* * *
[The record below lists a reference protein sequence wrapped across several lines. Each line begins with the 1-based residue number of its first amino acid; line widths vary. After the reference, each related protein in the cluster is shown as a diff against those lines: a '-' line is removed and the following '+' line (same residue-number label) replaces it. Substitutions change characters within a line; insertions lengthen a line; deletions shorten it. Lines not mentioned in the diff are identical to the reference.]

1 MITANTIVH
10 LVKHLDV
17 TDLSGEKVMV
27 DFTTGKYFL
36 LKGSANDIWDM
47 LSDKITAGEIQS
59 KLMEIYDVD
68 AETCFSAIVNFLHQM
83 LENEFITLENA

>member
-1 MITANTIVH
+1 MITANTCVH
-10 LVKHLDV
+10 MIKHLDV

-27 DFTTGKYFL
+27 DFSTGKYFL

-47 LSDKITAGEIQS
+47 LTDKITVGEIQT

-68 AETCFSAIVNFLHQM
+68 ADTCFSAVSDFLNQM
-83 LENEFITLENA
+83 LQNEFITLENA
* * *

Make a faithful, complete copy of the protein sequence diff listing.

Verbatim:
[The record below lists a reference protein sequence wrapped across several lines. Each line begins with the 1-based residue number of its first amino acid; line widths vary. After the reference, each related protein in the cluster is shown as a diff against those lines: a '-' line is removed and the following '+' line (same residue-number label) replaces it. Substitutions change characters within a line; insertions lengthen a line; deletions shorten it. Lines not mentioned in the diff are identical to the reference.]

1 MITANTIVH
10 LVKHLDV
17 TDLSGEKVMV
27 DFTTGKYFL
36 LKGSANDIWDM
47 LSDKITAGEIQS
59 KLMEIYDVD
68 AETCFSAIVNFLHQM
83 LENEFITLENA

>member
-1 MITANTIVH
+1 MITANTCVH
-10 LVKHLDV
+10 MIKHLDV

-27 DFTTGKYFL
+27 DFSTGKYFL

-47 LSDKITAGEIQS
+47 LTDKITVGEIQT

-68 AETCFSAIVNFLHQM
+68 ADTCFSAVSDFLNQM
-83 LENEFITLENA
+83 LQNEFITLENA